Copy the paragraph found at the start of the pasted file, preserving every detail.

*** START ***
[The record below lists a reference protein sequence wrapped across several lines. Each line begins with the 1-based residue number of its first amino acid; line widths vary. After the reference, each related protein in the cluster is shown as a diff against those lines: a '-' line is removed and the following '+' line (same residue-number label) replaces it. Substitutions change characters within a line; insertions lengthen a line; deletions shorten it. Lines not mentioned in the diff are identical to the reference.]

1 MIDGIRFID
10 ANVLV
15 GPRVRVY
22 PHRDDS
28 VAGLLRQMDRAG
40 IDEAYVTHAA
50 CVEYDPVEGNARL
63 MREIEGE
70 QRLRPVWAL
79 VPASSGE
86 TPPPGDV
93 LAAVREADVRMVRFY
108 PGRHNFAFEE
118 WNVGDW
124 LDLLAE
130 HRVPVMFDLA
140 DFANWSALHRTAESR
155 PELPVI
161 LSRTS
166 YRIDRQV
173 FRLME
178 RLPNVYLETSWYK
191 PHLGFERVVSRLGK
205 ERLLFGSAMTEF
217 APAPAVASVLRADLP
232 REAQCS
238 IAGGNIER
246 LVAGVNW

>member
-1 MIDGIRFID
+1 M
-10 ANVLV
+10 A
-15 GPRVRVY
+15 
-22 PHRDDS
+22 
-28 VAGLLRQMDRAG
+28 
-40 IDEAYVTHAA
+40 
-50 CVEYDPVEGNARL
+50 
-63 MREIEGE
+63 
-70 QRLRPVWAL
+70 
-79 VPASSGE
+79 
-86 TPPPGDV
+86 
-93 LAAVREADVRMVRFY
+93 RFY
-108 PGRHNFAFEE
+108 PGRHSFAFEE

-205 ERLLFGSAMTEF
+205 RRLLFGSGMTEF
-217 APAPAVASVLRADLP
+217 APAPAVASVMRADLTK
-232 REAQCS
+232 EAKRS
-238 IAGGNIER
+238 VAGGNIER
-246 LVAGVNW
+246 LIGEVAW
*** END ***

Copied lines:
[The record below lists a reference protein sequence wrapped across several lines. Each line begins with the 1-based residue number of its first amino acid; line widths vary. After the reference, each related protein in the cluster is shown as a diff against those lines: a '-' line is removed and the following '+' line (same residue-number label) replaces it. Substitutions change characters within a line; insertions lengthen a line; deletions shorten it. Lines not mentioned in the diff are identical to the reference.]